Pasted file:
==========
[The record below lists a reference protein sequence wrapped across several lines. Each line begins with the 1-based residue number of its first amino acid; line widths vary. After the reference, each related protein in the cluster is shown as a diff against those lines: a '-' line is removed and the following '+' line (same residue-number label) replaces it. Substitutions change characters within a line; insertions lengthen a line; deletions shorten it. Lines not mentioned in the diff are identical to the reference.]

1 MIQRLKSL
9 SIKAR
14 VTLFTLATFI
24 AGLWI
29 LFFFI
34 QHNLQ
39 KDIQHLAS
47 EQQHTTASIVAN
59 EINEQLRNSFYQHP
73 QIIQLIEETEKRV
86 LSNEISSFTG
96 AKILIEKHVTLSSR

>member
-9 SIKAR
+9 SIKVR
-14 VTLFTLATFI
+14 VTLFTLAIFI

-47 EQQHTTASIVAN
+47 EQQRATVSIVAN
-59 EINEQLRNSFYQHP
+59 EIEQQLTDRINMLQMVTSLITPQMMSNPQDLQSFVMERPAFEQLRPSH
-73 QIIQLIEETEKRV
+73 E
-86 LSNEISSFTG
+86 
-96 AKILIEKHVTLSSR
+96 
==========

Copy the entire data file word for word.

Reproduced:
[The record below lists a reference protein sequence wrapped across several lines. Each line begins with the 1-based residue number of its first amino acid; line widths vary. After the reference, each related protein in the cluster is shown as a diff against those lines: a '-' line is removed and the following '+' line (same residue-number label) replaces it. Substitutions change characters within a line; insertions lengthen a line; deletions shorten it. Lines not mentioned in the diff are identical to the reference.]

1 MIQRLKSL
9 SIKAR
14 VTLFTLATFI
24 AGLWI
29 LFFFI
34 QHNLQ
39 KDIQHLAS
47 EQQHTTASIVAN
59 EINEQLRNSFYQHP
73 QIIQLIEETEKRV
86 LSNEISSFTG
96 AKILIEKHVTLSSR

>member
-9 SIKAR
+9 SIKVR
-14 VTLFTLATFI
+14 VTLFTLAIFI

-47 EQQHTTASIVAN
+47 EQQRATVSIVAN
-59 EINEQLRNSFYQHP
+59 EIEQQLTDRINMLQMVTSLITPQMMSNPQDLQSFVMERPAFEQLRPSH
-73 QIIQLIEETEKRV
+73 E
-86 LSNEISSFTG
+86 
-96 AKILIEKHVTLSSR
+96 